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2022 Nissan Pathfinder Review

, Automotive Editor -

Return to form. The new Pathfinder suggests change is afoot for Nissan. The old model typified the brand's 2010-era strategy: jellybean styling, CVT transmission, and a focus on pricing rather than quality. They were good SUVs, but they didn't have the same level of thoughtfulness baked into them like, say, a Toyota Highlander. To add insult to injury, the prior generation also saw this SUV lose its once-formidable off-road chops.

The new model rectifies many of these shortcomings. Nissan has squared up the styling, ditched the oft-maligned CVT for a nine-speed automatic, and added an element of adventure to the whole package. The SUV as a whole takes a much-needed step forward, and the result is far more competitive among three-row midsize SUVs than the old one ever was.

Familiar motor, new gearbox. The Pathfinder's V-6 engine is about the only thing that hasn't been updated for 2022. Like last year's model, it makes 284 horsepower and 259 lb-ft of torque. It's not that Nissan needed to eke more power for their V-6, as its output is right in line with the best of the segment. But we're honestly a bit surprised the brand didn't take this opportunity to introduce something more modern and environmentally friendly. Hybridized Pathfinder, anyone?

No matter - the bigger deal is the new gearbox, a nine-speed unit that usurps the old CVT. For anyone who keeps up with these matters, Nissan CVTs have had a tough go of it. Reliability issues have plagued them, especially the earlier units built in the first half of the last decade. With the new nine-speed, we wonder: is Nissan moving back to traditional transmissions?

Regardless of their long-term strategy, we found the new gearbox is a real peach. Under normal driving the shifts are nearly imperceptible; put your foot in it and a lower gear is quickly called up. The transmission was tuned with efficiency, and so - provided you're not hauling up an on-ramp - ninth gear arrives before the speedometer touches 50 mph.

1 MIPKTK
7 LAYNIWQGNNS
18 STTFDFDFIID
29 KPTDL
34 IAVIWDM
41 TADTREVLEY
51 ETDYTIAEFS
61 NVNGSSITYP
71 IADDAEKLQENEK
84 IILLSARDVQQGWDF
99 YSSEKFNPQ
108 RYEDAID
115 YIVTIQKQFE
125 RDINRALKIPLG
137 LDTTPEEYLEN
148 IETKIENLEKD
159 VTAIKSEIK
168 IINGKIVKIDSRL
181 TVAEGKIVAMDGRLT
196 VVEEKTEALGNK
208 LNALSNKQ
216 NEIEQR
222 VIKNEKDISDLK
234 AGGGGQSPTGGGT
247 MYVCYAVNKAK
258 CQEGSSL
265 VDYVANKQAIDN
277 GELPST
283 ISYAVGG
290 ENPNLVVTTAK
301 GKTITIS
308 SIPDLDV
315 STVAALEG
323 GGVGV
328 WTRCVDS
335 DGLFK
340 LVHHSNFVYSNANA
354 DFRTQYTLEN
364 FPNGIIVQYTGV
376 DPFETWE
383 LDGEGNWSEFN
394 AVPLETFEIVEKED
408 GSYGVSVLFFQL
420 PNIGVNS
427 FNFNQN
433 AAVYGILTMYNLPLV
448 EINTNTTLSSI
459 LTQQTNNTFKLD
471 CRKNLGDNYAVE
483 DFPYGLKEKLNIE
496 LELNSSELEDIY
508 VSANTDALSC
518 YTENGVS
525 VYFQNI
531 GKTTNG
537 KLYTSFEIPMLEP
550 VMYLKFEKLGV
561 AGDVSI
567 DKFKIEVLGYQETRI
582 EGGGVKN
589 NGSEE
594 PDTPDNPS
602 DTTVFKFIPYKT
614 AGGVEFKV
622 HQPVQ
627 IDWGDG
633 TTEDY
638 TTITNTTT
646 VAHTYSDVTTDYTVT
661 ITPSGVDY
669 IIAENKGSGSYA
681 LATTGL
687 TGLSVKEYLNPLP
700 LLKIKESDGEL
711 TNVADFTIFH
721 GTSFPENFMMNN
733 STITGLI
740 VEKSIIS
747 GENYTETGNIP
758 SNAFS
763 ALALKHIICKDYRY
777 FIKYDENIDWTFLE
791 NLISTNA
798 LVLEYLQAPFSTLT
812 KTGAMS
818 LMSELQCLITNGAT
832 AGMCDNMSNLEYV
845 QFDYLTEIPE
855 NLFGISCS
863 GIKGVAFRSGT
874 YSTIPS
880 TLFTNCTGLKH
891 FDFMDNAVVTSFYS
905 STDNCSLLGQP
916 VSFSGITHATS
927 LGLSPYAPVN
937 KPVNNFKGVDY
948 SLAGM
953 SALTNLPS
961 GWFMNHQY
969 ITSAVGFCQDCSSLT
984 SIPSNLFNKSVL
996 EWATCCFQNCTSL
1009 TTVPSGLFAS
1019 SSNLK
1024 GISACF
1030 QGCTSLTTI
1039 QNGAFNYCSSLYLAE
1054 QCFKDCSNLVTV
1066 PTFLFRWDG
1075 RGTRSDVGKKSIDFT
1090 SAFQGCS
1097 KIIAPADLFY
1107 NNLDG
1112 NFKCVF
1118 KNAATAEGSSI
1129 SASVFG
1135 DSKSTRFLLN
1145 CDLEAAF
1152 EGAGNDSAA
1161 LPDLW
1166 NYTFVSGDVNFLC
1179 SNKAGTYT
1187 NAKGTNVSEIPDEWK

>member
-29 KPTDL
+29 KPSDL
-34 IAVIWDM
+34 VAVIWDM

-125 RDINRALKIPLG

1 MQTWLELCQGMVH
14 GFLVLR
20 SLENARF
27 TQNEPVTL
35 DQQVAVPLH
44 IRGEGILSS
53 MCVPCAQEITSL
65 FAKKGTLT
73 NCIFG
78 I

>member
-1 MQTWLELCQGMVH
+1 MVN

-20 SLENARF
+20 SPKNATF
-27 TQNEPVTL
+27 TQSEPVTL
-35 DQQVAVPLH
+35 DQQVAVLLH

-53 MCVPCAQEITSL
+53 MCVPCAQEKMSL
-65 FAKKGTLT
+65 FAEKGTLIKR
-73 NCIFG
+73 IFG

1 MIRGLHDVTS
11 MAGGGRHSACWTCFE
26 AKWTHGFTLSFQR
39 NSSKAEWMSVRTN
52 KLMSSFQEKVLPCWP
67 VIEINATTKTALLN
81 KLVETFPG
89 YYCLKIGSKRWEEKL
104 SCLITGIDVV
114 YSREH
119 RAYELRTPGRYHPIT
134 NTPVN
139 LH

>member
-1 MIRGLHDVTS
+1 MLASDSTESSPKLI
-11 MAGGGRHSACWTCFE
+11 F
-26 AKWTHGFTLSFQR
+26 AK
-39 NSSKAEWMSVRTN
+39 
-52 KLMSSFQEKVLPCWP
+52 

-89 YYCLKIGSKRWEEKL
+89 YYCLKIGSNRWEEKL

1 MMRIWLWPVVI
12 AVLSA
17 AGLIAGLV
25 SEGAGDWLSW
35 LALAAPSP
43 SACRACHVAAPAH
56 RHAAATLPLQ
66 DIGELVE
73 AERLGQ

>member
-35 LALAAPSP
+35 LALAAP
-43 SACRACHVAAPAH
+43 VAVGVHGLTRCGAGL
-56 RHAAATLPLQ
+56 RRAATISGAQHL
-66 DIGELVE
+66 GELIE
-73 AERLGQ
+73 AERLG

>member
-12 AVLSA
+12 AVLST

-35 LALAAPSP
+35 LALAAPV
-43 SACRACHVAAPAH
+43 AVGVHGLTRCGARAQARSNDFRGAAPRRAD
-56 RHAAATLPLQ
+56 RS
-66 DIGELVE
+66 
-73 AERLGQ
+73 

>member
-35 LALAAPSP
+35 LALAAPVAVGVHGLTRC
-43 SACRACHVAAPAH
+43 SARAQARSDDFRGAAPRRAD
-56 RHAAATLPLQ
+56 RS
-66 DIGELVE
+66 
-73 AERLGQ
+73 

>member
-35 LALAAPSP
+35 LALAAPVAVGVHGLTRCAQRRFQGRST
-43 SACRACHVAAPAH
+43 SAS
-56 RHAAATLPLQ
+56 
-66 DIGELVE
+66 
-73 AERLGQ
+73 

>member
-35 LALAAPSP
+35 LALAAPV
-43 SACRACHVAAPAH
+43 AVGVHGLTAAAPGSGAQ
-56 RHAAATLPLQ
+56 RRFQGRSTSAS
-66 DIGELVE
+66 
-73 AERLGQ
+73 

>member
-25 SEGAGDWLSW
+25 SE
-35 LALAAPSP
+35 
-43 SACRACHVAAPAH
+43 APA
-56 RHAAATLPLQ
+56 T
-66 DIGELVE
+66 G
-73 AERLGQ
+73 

The nine-speed's most significant contribution to the Pathfinder experience? Ease of towing. This big Nissan has always been known to tow more than its fellow front-drive, unibody competition, but the CVT didn't exactly instill the confidence required to pull 6,000 pounds. With this new gearbox, however, you won't be afraid to haul three tons of trailer. A towing mode, trailer brake control, and trailer sway mitigation all help to make for a more predictable experience.

Comfortable and nicely decorated. Inside, the Pathfinder has doubled down and comfort and quality. Gone are the old, cheap-feeling materials; in their place are higher-grade plastics and fabrics, wrapped around an airy, modern design. Compared to the competition, this much-improved interior is no longer clearly second-rate.

Like before, the Pathfinder will haul up to eight passengers thanks to a standard three-seat third row. Would we want to squeeze three adults back there? Decidedly not. But three kids will fit just fine, and typically the youngest riders are the ones shoehorned into the wayback, anyhow.